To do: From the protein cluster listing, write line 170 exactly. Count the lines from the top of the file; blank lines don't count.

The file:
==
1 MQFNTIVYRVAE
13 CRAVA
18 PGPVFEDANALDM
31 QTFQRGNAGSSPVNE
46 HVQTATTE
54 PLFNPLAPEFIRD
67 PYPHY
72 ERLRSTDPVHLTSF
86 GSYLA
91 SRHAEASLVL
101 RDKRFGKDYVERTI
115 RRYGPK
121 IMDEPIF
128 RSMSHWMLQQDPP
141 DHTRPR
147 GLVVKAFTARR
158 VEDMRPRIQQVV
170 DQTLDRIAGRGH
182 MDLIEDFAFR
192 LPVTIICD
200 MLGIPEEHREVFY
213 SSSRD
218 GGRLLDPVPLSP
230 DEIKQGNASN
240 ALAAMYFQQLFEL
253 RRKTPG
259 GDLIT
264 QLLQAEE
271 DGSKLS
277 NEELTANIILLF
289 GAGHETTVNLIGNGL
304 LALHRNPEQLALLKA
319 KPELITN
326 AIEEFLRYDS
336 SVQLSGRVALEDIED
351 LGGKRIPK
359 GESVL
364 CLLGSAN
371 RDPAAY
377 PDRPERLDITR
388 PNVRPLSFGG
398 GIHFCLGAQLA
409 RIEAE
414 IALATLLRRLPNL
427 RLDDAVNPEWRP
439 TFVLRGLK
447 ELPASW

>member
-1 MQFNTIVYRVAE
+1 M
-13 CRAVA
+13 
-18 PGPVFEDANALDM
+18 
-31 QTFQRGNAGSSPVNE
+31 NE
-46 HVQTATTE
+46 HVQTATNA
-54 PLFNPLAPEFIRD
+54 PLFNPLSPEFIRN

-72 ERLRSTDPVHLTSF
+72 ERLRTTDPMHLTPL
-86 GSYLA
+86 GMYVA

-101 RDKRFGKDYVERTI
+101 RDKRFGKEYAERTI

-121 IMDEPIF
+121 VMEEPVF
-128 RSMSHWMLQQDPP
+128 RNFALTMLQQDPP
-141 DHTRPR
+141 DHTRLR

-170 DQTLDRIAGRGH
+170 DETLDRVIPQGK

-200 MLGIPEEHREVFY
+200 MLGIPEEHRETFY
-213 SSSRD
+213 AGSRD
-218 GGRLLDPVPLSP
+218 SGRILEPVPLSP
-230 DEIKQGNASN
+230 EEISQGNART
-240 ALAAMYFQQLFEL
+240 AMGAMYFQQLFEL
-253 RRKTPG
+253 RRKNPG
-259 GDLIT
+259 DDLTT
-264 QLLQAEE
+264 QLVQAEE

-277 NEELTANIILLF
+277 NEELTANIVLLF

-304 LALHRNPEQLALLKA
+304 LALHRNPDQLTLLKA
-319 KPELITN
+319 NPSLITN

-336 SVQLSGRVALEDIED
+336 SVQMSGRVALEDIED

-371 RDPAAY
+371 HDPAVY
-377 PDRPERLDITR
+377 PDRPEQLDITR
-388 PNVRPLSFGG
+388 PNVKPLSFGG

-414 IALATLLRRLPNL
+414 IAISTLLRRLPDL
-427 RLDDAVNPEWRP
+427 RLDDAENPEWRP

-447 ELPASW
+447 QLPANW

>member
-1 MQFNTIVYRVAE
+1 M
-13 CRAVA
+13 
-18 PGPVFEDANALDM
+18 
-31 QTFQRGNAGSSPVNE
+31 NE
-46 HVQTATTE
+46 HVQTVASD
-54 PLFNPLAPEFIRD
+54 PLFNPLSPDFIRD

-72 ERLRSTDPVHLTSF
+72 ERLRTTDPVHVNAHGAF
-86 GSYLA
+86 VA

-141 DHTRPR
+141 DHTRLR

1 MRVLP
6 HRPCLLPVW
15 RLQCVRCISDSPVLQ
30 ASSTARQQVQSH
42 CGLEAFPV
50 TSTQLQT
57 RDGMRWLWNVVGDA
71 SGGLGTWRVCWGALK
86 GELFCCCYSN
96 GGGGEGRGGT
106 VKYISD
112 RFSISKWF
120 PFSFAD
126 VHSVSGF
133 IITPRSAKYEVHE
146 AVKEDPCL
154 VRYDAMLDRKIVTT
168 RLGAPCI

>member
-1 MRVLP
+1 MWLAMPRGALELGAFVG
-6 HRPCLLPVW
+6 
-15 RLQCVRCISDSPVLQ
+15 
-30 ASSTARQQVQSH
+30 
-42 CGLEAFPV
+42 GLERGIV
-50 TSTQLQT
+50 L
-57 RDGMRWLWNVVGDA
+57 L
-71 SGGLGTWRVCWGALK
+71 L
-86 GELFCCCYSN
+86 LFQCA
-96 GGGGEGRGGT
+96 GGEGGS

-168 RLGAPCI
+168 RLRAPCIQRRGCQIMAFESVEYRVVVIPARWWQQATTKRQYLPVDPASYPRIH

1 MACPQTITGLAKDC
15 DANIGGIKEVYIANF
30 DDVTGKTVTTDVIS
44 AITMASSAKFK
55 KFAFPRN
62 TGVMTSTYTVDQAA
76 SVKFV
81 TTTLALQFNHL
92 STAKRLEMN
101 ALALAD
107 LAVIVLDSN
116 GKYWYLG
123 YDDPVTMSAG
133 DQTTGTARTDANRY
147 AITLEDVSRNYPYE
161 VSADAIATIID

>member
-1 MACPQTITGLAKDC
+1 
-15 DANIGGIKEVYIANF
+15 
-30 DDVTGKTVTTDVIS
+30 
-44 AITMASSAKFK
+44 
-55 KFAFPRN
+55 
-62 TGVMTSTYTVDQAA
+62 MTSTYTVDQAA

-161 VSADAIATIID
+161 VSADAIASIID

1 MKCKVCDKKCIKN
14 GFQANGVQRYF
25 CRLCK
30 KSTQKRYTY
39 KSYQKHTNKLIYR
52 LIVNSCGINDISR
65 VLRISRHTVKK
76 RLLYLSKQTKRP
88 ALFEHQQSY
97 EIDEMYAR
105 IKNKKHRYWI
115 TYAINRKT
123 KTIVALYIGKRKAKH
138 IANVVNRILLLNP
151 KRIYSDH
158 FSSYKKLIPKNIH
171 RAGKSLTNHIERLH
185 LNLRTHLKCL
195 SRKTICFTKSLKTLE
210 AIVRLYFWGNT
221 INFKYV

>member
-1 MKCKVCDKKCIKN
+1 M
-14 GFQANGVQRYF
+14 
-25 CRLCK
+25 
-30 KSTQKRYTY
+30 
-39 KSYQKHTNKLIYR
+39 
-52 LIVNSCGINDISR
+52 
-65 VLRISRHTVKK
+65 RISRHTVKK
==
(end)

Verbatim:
+168 RLRAPCIQRRGCQIMAFESVEYRVVVIPARWWQQATTKRQYLPVDPASYPRIH